On July 31, 2000, Alcalde & Fay–and their lobbyist Vicki Iseman–terminated their lobbying activities for CanWest, a big Canadian media company. That day, CanWest had achieved the goal Alcalde & Fay had been assisting with: the acquisition of much of Conrad Black’s media empire in Canada.
Iseman and her colleagues had been lobbying the FCC, the House of Representatives, and the Senate (including John McCain, with whom McCain’s advisors believed Iseman had an inappropriate relationship at the time) to win approval for the foreign purchase of American broadcast companies–that is, Conrad Black’s properties, which were headquartered in Chicago.
Iseman’s role in the deal is significant for a couple of reasons. First, the deal greatly contributed to the consolidation of media in Canada:
In the largest media deal in Canadian history, CanWest Global Communications, a company that started 20 years ago with a North Dakota television station, is to pay $2.36 billion for dominant dailies in 8 of Canada’s 10 provinces. Mr. Black is to gain a seat on the CanWest board and is to become the second-largest shareholder, after the family of the company founder, Israel H. Asper.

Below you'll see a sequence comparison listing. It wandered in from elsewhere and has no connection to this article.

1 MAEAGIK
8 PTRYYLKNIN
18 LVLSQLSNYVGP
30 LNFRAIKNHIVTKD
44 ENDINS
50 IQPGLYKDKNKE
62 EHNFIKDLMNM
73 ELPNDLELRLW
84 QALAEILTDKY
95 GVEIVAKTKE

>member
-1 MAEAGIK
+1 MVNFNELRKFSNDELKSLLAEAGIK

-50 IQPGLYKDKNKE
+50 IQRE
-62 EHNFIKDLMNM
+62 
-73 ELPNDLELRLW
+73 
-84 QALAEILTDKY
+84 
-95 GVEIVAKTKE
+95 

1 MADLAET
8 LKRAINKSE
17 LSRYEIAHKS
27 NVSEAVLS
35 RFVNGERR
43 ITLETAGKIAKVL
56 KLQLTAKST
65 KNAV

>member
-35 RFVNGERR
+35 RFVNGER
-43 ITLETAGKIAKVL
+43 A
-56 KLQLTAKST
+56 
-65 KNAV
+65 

”The borders are gone, we have to grow,” Mr. Asper, Global’s chairman, told a news conference in Toronto today, comparing his acquisition to Tribune Media’s recent purchase of The Los Angeles Times. ”We don’t intend to be one of the corpses lying beside the information highway.”
Mr. Black said in a statement that his company, Hollinger International, ”believes this intimate association with a highly successful telecaster built by an entrepreneurial spirit compatible with Hollinger is the best possible assurance of the strength of the newspaper franchises.”
Like Conrad Black before them, the family running CanWest exerts a great deal of editorial control–going so far as to distribute corporate editorials to be run in all their properties.